- Apply separately in each country.
- Apply under the Madrid System.
The Madrid System is a convenient and cost-effective solution for registering and managing trademarks worldwide. File a single application and pay one set of fees to apply for protection in up to 124 countries. Modify, renew or expand your global trademark portfolio through one centralized system.
Applications for an International Registration under the Madrid System can be filed through the WIPO Madrid e-Filing service, accessed through CIPO’s online services.
Where a country is not a member of the Madrid System, an application for trademark registration must be filed with that country directly.
Industrial design protection abroad
In most cases, design applications will have to be filed in your country of interest directly. There are some differences in the legal requirements and terms of protection for designs around the world. We recommend that you seek advice from an IP professional before you file abroad. In some countries, unregistered designs can be protected without the need for registration.
The Hague Agreement provides a mechanism for acquiring, maintaining and managing design rights in member countries and intergovernmental organizations through a single international application filed with the International Bureau of the World Intellectual Property Organization (WIPO). There are multiple countries and regional associations in the Hague Agreement, including most of Canada's major trading partners, such as the United States, the European Union, South Korea and Japan.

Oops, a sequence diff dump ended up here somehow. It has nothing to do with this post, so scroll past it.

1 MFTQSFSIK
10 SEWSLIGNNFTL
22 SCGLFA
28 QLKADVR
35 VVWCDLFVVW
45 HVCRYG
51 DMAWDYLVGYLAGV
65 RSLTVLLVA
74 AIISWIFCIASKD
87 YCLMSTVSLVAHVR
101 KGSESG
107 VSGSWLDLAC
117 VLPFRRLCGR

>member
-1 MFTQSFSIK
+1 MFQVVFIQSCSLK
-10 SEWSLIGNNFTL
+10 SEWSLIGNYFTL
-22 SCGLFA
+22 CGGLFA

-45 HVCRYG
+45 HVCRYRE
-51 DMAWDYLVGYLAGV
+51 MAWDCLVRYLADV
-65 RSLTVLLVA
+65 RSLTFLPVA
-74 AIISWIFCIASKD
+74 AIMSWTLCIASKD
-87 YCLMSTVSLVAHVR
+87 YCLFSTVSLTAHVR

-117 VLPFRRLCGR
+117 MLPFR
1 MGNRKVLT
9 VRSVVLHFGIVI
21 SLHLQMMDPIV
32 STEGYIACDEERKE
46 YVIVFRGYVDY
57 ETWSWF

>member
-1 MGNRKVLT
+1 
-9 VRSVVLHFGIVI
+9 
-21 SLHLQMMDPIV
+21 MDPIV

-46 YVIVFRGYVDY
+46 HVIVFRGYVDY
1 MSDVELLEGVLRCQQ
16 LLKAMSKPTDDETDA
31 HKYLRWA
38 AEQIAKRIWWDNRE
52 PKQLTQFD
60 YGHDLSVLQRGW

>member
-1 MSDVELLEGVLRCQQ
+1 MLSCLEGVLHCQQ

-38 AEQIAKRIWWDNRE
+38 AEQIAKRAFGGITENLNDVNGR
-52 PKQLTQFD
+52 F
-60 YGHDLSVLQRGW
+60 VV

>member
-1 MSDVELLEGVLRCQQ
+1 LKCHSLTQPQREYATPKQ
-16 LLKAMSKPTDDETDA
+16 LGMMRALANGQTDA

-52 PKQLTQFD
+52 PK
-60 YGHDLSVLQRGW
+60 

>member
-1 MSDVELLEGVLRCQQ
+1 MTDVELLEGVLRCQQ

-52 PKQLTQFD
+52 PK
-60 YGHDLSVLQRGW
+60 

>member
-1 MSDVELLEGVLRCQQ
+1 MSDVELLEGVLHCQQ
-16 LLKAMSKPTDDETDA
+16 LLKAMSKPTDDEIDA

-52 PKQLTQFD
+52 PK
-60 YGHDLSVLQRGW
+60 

Membership in the Hague Agreement provides key benefits for business:
- One application, one payment, one currency and one place
- Simpler rights maintenance and management
Copyright protection abroad
Many countries extend copyright protection automatically to original literary, artistic, dramatic or musical works created in Canada.
4. Get professional advice
Ask for IP advice from a registered IP professional as early as possible. IP professionals include registered patent or trademark agents or IP lawyers.
While some agents and lawyers help you to file your IP application, others can offer strategic advice about developing effective IP exploitation strategies for your business. These IP experts can advise when and how to apply for IP protection and how to save money by avoiding common IP pitfalls made by exporters.
The Intellectual Property Institute of Canada (IPIC) is the representative body for patent and trademark agents and lawyers concerned with intellectual property issues and provides a Find an IP professional service on their website.
CIPO manages a list of registered Canadian patent agents and trademark agents qualified and entitled to act on your behalf with the Canadian Intellectual Property Office. Many of them have associate firms in foreign countries.
Use an IP agent search to find a registered trademark agent or a patent agent based on specific search criteria.